subject to the restrictions imposed by env_check,
                       env_delete, or env_keep.  As such, only trusted users
                       should be allowed to set variables in this manner.
                       This flag is off by default.

     shell_noargs      If set and sudo is invoked with no arguments it acts as
                       if the -s option had been given.  That is, it runs a
                       shell as root (the shell is determined by the SHELL
                       environment variable if it is set, falling back on the
                       shell listed in the invoking user's /etc/passwd entry
                       if not).  This flag is off by default.

     stay_setuid       Normally, when sudo executes a command the real and
                       effective UIDs are set to the target user (root by
                       default).  This option changes that behavior such that
                       the real UID is left as the invoking user's UID.  In
                       other words, this makes sudo act as a setuid wrapper.
                       This can be useful on systems that disable some
                       potentially dangerous functionality when a program is
                       run setuid.  This option is only effective on systems
                       that support either the setreuid(2) or setresuid(2)
                       system call.  This flag is off by default.

     targetpw          If set, sudo will prompt for the password of the user
                       specified by the -u option (defaults to root) instead
                       of the password of the invoking user.  In addition, the
                       time stamp file name will include the target user's
                       name.  Note that this flag precludes the use of a uid
                       not listed in the passwd database as an argument to the
                       -u option.  This flag is off by default.

     tty_tickets       If set, users must authenticate on a per-tty basis.
                       With this flag enabled, sudo will use a file named for
                       the tty the user is logged in on in the user's time
                       stamp directory.  If disabled, the time stamp of the
                       directory is used instead.  This flag is off by
                       default.

     umask_override    If set, sudo will set the umask as specified by sudoers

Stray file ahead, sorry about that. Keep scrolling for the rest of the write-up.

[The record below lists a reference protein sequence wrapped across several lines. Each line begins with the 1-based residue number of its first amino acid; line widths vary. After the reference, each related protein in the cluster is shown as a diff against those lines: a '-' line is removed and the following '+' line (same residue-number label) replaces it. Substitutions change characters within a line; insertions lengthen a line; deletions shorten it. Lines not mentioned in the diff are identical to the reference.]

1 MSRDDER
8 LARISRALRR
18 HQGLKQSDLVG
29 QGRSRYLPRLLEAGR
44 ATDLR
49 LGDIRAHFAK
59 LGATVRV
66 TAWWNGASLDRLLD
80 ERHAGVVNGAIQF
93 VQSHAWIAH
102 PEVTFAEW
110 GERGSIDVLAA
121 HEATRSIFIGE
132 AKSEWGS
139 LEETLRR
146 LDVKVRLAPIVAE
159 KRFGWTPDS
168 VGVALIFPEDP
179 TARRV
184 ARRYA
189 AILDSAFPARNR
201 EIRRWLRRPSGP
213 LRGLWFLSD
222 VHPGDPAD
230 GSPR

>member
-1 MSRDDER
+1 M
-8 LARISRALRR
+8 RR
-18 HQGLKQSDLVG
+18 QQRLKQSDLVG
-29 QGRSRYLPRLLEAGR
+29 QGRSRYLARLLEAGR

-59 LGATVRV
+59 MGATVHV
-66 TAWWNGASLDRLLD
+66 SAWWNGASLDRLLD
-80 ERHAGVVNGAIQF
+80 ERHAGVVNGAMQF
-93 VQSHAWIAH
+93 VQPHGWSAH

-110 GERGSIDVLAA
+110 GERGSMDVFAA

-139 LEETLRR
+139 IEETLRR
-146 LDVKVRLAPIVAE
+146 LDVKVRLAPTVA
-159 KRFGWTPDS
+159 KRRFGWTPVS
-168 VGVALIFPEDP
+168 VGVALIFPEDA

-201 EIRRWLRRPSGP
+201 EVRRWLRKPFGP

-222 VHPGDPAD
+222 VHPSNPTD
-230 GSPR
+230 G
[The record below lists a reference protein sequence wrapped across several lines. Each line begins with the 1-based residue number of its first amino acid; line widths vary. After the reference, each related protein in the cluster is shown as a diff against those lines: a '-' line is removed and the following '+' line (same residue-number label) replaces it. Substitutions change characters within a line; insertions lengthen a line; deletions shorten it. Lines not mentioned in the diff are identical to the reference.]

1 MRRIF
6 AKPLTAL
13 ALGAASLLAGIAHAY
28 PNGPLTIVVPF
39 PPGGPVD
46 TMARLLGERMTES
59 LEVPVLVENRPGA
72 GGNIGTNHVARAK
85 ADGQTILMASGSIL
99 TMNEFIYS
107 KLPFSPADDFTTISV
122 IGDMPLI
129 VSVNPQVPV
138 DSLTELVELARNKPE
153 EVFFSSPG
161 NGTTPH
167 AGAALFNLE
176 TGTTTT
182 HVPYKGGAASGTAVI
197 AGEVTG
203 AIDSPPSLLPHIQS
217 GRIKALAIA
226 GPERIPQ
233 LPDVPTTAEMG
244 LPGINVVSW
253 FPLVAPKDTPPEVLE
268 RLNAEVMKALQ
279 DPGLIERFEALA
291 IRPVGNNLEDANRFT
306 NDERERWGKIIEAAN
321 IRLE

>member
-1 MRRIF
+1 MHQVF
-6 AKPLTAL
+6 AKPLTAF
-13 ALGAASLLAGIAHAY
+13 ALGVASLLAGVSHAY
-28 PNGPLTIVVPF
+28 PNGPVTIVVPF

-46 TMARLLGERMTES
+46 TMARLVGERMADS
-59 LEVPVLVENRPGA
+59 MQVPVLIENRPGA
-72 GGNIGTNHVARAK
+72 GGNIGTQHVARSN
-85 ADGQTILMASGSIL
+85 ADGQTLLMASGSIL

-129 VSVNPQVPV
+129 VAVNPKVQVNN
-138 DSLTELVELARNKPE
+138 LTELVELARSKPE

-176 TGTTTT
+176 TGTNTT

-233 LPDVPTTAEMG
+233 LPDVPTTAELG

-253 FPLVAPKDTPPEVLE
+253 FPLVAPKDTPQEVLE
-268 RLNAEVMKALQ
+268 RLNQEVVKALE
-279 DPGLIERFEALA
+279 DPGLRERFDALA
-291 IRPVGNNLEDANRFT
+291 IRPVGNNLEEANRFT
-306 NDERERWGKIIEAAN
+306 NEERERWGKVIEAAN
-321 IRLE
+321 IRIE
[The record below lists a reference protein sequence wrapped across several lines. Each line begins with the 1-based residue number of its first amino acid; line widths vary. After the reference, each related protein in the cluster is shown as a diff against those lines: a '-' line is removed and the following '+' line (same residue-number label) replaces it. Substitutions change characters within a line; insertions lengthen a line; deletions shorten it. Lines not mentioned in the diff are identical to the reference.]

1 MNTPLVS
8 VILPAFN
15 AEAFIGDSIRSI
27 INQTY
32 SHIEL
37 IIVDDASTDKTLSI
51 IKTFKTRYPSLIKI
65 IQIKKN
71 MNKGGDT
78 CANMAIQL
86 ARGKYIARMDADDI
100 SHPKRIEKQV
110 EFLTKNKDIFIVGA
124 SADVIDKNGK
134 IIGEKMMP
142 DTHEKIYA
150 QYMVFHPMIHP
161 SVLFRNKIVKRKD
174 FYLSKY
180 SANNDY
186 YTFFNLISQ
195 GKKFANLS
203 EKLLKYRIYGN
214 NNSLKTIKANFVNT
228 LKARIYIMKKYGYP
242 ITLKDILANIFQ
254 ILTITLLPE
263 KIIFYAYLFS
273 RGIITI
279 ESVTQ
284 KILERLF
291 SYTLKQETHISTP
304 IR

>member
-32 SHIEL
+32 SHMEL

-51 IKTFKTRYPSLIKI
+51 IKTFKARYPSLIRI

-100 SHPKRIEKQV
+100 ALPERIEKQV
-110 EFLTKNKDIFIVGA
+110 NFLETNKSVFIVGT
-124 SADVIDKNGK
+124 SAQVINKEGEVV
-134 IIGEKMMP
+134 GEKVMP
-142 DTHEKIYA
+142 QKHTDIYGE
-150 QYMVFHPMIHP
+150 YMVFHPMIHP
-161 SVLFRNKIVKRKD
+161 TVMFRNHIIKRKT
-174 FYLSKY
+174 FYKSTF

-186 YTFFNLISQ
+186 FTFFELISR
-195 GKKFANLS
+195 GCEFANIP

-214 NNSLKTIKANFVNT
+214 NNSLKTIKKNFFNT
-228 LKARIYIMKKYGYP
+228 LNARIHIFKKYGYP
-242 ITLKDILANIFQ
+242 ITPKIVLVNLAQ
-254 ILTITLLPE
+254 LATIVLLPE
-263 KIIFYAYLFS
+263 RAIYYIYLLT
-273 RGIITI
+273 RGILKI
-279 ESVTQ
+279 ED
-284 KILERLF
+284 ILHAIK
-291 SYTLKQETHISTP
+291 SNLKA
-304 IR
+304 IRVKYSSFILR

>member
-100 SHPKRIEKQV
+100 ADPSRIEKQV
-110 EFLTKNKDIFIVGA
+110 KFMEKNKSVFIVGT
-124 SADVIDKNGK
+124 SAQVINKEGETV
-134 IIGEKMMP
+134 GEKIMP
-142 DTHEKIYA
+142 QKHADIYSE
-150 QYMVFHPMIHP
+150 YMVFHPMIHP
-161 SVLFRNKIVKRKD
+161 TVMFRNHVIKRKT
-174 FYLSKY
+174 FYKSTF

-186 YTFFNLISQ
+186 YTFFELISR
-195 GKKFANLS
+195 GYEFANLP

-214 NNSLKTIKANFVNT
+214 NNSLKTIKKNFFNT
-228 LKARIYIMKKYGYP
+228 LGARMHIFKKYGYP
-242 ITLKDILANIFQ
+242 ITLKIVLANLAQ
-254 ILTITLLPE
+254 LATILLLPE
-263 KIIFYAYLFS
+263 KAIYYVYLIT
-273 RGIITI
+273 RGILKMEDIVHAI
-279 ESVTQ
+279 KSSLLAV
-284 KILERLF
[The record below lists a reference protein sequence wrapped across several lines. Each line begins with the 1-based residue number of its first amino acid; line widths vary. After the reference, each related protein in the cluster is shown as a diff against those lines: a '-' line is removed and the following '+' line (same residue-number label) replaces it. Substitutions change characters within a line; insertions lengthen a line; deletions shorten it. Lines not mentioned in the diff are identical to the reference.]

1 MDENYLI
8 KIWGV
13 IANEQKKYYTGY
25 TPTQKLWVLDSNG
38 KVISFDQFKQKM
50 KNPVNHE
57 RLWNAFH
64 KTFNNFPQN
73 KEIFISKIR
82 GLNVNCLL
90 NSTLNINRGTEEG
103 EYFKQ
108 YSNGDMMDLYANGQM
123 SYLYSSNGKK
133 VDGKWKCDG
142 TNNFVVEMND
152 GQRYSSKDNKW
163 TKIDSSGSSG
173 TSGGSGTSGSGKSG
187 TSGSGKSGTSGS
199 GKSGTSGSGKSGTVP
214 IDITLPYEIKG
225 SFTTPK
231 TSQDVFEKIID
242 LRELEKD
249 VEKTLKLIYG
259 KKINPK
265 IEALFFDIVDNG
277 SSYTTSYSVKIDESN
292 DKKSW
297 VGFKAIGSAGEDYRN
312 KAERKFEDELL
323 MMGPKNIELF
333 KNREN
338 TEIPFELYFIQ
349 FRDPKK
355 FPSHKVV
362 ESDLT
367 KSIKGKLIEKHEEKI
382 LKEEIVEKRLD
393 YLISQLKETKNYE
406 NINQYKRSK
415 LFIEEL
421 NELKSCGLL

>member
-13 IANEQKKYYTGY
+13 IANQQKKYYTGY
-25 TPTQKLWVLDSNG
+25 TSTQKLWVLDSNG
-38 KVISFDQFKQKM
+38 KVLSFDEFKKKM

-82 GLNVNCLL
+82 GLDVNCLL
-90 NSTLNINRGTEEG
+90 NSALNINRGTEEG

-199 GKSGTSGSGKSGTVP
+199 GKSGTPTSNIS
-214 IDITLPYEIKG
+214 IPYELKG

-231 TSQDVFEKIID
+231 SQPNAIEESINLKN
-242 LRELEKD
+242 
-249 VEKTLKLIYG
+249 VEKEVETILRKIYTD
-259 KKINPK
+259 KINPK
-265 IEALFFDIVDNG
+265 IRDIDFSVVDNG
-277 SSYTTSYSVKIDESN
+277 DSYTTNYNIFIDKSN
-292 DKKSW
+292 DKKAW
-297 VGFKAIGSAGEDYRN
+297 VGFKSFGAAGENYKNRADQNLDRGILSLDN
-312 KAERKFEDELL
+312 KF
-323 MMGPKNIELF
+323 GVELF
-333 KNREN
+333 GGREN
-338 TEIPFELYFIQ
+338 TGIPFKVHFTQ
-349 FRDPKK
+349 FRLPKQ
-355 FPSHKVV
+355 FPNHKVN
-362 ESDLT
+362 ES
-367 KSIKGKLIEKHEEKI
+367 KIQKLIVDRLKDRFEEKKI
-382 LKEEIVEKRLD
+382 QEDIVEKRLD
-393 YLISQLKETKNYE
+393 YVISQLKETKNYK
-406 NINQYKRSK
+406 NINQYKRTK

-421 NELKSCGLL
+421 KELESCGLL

without modification.  This makes it possible to
                       specify a more permissive umask in sudoers than the
                       user's own umask and matches historical behavior.  If
                       umask_override is not set, sudo will set the umask to
                       be the union of the user's umask and what is specified
                       in sudoers.  This flag is off by default.

     use_loginclass    If set, sudo will apply the defaults specified for the
                       target user's login class if one exists.  Only
                       available if sudo is configured with the
                       --with-logincap option.  This flag is off by default.

     use_pty           If set, sudo will run the command in a pseudo-pty even
                       if no I/O logging is being gone.  A malicious program
                       run under sudo could conceivably fork a background
                       process that retains to the user's terminal device
                       after the main program has finished executing.  Use of
                       this option will make that impossible.  This flag is
                       off by default.

     visiblepw         By default, sudo will refuse to run if the user must
                       enter a password but it is not possible to disable echo
                       on the terminal.  If the visiblepw flag is set, sudo
                       will prompt for a password even when it would be
                       visible on the screen.  This makes it possible to run
                       things like ``ssh somehost sudo ls'' since by default,
                       ssh(1) does not allocate a tty when running a command.
                       This flag is off by default.

     Integers:

     closefrom         Before it executes a command, sudo will close all open
                       file descriptors other than standard input, standard
                       output and standard error (ie: file descriptors 0-2).
                       The closefrom option can be used to specify a different
                       file descriptor at which to start closing.  The default
                       is 3.

     passwd_tries      The number of tries a user gets to enter his/her
                       password before sudo logs the failure and exits.  The